Department of Systems Biology
Systems Biology is located in South Campus Research Building II.
The Department of Systems Biology at MD Anderson applies systems biology approaches to the many facets of clinical, translational and basic cancer biology. The department is positioned to take advantage of emerging areas in cancer research and systems biology using an integrative approach across large scale data sets and patient samples. Areas such as genomics, transcriptomics, proteomics, metabolomics, epigenomics, single cell biology, synthetic biology, tumor microenvironment and cancer immunology are all active areas of research.
The Department places a particular emphasis on using genome-scale biology (network biology and omics) to develop robust predictors for precision cancer therapy and on problems associated with failures in targeted therapies for cancer whereby resistance to targeted therapy can be cell intrinsic, selected, or adaptive (homeostatic feedback loops, cross-talk bypass) or may result from tumor-microenvironmental interactions. The application of data driven, robust and predictive mathematical models therefore holds promise for the identification of targeted combination therapies, and it is this goal that drives the efforts of much of the department. The Department has a diverse research portfolio, encompassing basic research of cancer biology, systems biology, and translational research.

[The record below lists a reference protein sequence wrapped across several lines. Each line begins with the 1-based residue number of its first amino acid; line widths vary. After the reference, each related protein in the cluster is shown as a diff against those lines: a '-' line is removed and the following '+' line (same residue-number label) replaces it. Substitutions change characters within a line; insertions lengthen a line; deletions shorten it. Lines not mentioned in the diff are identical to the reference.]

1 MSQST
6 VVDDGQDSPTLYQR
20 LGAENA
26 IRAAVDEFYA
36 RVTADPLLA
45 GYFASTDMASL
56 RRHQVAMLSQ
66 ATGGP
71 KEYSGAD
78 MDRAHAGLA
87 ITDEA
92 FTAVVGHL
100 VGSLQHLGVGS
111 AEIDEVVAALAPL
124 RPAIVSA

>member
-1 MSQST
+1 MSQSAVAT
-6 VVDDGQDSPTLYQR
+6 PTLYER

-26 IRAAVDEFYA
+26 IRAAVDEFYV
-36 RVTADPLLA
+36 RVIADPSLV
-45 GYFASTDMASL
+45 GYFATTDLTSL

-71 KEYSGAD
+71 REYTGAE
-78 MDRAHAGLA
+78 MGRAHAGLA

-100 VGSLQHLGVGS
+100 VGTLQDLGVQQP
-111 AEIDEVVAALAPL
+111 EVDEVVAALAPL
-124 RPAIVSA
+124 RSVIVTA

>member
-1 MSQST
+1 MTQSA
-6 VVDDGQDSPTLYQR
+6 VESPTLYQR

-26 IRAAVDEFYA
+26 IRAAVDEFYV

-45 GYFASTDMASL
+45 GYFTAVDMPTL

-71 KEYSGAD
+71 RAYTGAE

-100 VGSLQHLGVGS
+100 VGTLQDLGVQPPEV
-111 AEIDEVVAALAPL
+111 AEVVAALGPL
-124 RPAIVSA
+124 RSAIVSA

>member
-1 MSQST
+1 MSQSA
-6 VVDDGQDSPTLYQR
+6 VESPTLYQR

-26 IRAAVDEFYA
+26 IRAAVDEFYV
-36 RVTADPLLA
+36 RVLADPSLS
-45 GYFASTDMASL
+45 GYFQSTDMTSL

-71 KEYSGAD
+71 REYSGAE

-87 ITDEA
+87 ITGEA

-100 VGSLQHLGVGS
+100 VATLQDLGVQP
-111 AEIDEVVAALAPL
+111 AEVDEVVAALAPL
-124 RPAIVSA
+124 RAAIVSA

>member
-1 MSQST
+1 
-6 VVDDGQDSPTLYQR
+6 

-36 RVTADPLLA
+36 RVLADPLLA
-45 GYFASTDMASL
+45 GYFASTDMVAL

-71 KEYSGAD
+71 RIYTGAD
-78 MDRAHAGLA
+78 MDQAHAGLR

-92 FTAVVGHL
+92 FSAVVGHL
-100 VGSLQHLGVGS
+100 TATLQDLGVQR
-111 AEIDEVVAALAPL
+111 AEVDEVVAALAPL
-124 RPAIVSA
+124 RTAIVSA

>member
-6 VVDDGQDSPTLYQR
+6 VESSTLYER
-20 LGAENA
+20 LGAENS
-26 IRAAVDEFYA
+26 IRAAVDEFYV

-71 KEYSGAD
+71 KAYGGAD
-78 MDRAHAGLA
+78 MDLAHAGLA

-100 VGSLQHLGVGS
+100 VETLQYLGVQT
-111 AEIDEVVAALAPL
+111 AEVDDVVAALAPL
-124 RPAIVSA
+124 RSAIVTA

The mission of the Department of Systems Biology is to be the world leader in understanding and mathematically modeling cancer with sufficient robustness to be able to predict benefit of therapy and improve patient outcome. This is accomplished through team science approaches to local generation and analysis of data combined with institutional, national, and international collaborations fueled by providing high quality data and opportunities to the community. Additionally, this is accomplished through training the next generation of scientists and physician scientists able to capitalize on team science based on systems biology approaches to cancer.